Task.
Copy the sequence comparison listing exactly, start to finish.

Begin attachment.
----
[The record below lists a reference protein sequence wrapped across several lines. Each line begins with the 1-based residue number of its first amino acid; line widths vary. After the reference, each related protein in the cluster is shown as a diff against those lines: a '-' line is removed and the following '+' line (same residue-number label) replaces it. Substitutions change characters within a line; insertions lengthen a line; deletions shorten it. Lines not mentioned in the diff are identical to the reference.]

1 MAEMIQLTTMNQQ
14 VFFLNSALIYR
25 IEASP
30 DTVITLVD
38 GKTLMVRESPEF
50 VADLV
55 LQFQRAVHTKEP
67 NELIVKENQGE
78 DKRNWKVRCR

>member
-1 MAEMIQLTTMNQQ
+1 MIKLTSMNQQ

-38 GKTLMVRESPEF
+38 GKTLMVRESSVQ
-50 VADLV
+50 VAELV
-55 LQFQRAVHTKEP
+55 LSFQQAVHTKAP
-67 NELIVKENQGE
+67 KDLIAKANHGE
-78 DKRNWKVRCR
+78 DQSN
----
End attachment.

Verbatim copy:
[The record below lists a reference protein sequence wrapped across several lines. Each line begins with the 1-based residue number of its first amino acid; line widths vary. After the reference, each related protein in the cluster is shown as a diff against those lines: a '-' line is removed and the following '+' line (same residue-number label) replaces it. Substitutions change characters within a line; insertions lengthen a line; deletions shorten it. Lines not mentioned in the diff are identical to the reference.]

1 MAEMIQLTTMNQQ
14 VFFLNSALIYR
25 IEASP
30 DTVITLVD
38 GKTLMVRESPEF
50 VADLV
55 LQFQRAVHTKEP
67 NELIVKENQGE
78 DKRNWKVRCR

>member
-1 MAEMIQLTTMNQQ
+1 MIKLTSMNQQ

-38 GKTLMVRESPEF
+38 GKTLMVRESSVQ
-50 VADLV
+50 VAELV
-55 LQFQRAVHTKEP
+55 LSFQQAVHTKAP
-67 NELIVKENQGE
+67 KDLIAKANHGE
-78 DKRNWKVRCR
+78 DQSN